Iran’s media bragged on Monday that it reportedly “replicated” an Israeli anti-tank missile. At the same time Iran claims it is now among the best countries in the world in terms of missile innovation. Why would a country that prides itself on its indigenous missile technology also claim to be copying its most hated enemy, the “Zionist regime?”

First, Iran didn’t want to admit these claims itself. In the way things are done in the Middle East this report was ascribed to a Russian news outlet so Iran didn’t have to report it from local sources. But even laundered from the Russians. “A Russian aviation news outlet says Iran may have replicated an Israeli missile that was shot down in Syria,” Press TV claims. Iran’s Tasnim media then goes on to assert that it has now tested this “new Iranian anti-tank missile.”

One can see how Iran helped create this story by noting that Iran’s media, quoting the Russians, then quotes Iranian sources as having been the source of part of this story. “Avia.Pro [The Russian site] quoted experts as saying that Iran may use Israeli missiles against Tel Aviv itself,” Press TV notes. So this is Tehran’s real narrative, that it will use Israeli technology against Israel. Iran has done this in the past with the Americans, claiming to jam and bring down a US RQ-170 Sentinel drone in 2011.
Iran then made a drone that looked like a US Sentinel, basically a kind of flying wing. Iran called this the Saeqeh which it has flown since 2014. Iran also built another model based on the Americans, called a Shahed 171. An investigation by Wim Zwijnenbrg at the website Bellingcat noted the similarities. It also noted that this Iranian copy was the same style drone that Iran flew into Israeli airspace in February 2018 that Israel shot down with an Apache helicopter. Iran also copied the US Predator drone to create the Shahed 129 and used a crashed US Scan Eagle drone to design its Qods Yasir UAV.

Iran recently unveiled a plethora of new drones, some of them are part of the Ababil-3 series. This drone was also built by Iran likely after copying a South African model which is itself modelled on an Israeli twin-tail design. Here again Iran simply took what others had done and replicated it.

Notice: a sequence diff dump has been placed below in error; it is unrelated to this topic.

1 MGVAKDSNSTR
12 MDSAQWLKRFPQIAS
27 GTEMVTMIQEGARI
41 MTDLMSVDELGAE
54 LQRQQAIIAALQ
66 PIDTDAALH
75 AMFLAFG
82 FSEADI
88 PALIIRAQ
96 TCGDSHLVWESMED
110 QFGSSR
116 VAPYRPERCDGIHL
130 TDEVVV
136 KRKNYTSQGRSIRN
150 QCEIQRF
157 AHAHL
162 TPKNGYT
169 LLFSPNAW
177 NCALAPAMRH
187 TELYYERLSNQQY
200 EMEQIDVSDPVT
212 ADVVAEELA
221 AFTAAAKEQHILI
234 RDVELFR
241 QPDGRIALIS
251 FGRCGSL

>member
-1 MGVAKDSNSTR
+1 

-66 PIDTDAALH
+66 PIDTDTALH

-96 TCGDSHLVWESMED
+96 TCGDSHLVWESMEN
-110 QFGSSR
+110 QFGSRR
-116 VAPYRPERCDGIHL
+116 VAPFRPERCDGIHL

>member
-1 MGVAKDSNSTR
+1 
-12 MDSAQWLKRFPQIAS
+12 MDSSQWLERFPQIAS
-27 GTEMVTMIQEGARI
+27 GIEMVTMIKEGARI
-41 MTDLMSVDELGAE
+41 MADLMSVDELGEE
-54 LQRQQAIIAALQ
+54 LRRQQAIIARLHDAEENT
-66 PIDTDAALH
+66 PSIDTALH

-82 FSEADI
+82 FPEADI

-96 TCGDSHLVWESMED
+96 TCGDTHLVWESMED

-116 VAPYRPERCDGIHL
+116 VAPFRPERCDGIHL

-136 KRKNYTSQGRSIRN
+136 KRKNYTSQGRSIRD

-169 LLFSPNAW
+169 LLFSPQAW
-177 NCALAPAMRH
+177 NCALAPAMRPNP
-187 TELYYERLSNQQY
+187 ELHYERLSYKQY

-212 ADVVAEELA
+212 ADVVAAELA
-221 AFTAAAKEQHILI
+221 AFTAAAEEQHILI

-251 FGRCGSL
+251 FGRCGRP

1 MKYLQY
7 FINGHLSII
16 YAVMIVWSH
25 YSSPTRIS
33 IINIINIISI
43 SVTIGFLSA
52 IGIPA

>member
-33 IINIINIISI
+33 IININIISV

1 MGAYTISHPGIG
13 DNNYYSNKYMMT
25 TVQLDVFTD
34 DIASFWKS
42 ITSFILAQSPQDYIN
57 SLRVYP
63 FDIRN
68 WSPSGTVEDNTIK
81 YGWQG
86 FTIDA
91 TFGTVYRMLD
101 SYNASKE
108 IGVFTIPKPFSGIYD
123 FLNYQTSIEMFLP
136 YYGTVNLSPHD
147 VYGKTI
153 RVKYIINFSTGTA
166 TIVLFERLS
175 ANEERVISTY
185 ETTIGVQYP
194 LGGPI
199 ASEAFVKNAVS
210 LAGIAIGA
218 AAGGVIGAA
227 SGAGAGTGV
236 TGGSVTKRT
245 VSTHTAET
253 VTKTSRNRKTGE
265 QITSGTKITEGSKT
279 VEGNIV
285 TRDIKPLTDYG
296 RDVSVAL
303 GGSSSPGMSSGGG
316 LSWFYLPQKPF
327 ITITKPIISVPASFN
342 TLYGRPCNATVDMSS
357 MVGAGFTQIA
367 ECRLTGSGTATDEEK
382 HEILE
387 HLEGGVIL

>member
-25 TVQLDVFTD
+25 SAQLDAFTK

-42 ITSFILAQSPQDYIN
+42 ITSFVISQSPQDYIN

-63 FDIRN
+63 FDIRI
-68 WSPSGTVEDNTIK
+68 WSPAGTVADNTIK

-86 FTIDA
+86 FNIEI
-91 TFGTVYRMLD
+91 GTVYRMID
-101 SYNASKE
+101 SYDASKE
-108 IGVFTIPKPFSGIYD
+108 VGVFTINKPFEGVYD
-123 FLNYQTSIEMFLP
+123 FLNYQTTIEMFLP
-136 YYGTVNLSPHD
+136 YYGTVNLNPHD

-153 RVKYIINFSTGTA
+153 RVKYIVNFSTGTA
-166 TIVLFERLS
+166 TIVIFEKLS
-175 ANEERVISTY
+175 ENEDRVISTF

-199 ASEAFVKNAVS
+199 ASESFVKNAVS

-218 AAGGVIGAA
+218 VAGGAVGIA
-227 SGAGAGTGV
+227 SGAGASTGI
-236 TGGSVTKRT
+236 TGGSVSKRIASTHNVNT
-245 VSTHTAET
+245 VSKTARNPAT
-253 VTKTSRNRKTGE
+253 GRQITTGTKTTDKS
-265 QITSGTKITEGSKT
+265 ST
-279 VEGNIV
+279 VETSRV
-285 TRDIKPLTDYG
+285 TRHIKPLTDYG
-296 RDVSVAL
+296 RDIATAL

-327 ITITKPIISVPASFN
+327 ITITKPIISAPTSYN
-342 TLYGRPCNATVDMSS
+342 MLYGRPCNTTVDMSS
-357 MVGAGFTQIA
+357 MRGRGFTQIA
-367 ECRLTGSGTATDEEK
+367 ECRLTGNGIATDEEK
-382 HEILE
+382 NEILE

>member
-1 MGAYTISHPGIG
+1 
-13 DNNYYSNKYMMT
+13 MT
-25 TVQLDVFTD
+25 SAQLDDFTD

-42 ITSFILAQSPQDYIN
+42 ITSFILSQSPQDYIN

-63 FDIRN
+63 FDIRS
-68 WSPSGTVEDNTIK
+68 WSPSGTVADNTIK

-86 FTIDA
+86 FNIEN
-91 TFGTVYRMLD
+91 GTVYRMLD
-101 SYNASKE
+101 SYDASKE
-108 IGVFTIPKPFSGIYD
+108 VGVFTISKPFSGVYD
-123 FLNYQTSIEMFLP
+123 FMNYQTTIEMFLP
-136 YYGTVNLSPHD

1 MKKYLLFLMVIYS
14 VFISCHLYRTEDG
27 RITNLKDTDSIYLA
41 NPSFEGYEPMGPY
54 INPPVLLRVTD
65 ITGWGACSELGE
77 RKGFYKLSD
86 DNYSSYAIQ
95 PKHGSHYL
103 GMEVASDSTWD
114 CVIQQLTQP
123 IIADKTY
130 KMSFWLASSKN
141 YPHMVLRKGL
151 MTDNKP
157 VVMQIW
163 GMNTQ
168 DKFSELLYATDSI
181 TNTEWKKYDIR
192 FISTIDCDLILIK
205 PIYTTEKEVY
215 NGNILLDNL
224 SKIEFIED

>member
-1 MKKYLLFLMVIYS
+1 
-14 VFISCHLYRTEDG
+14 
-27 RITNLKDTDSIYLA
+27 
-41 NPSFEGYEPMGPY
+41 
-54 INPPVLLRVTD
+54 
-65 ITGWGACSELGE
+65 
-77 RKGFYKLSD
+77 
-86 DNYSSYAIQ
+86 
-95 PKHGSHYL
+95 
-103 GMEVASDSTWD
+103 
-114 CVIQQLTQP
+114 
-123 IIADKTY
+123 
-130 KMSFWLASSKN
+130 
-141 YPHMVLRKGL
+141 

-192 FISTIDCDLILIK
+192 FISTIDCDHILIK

Iran’s missile arsenal, from the Fajr to Zelzal, Fateh, Shahab series are mostly designed based on foreign missiles such as the Soviet 9K52 Luna-M, Russia’s Scud-C, China’s CSS-8, and North Korean Taep’o-dong, Hwasong-6 and No-dong designs. Iran has improved foreign designs and used its ballistic missiles to affect, targeting ISIS, Kurdish dissidents and US bases in Iraq. In that sense Iran has done more with the missiles in recent operations than the designs it used as a basis.

Herein lies Iran’s mixed record in copying missiles and weaponry of other countries, repackaging it and then claiming that it exceeds what its enemies built. For instance Iran boasts that its drones can fly more than 1,000km and reach altitudes of 45,000 feet. It now claims it has put anti-tank missiles on its drones. This claim appears problematic since Iran’s drone expertise is primarily in using them as suicide drones, basically giving them to Houthis in Yemen or flying them from Iran against Saudi Arabia and other targets. The drones don’t come back to base. This is quite different than what drones generally do when used by the US or others. For instance US Reaper drones carry Hellfire missiles. Iran doesn’t explain how it will communicate with the missiles it has slapped on its drones, all it claims now is that it dropped a missile from a drone on a target.

Iran’s IRGC Aerospace commander Amir Ali Hajizadeh says that Iran now ranks first in the Middle East in missile technology and that it is becoming a global power. Tasnim News repeats the Press TV report that Iran’s anti-tank missile, affixed to an Ababil-3 drone, can be used now in drone flights hours from base. Tasnim argues that the missile can penetrate armored vehicles from the top, where they have weaker armor. Iranian media released images from these tests. It says the Ababil-3 armed drones will be given to the air force. It also alleges Iran has copied an Israeli design. Once again the Iranian claim appears to be a mixed message. If Iran claims to be one of the greatest in rocket technology in the Middle East, why does it need to copy others? Why didn’t it develop its own anti-tank missile for its drones? Why is it basically using drone models of others and missile models of others.

Iran’s media doesn’t explain this apparent contradiction, but it is bragging that it will use these weapons as part of the “axis of resistance” against the US and Israel. These reports come as Iran continues to say it will expel the US from Iraq and the Persian Gulf. Iran often threatens to attack Israel and Iran’s media has recently highlighted Hezbollah threats to Israel.

Source » jpost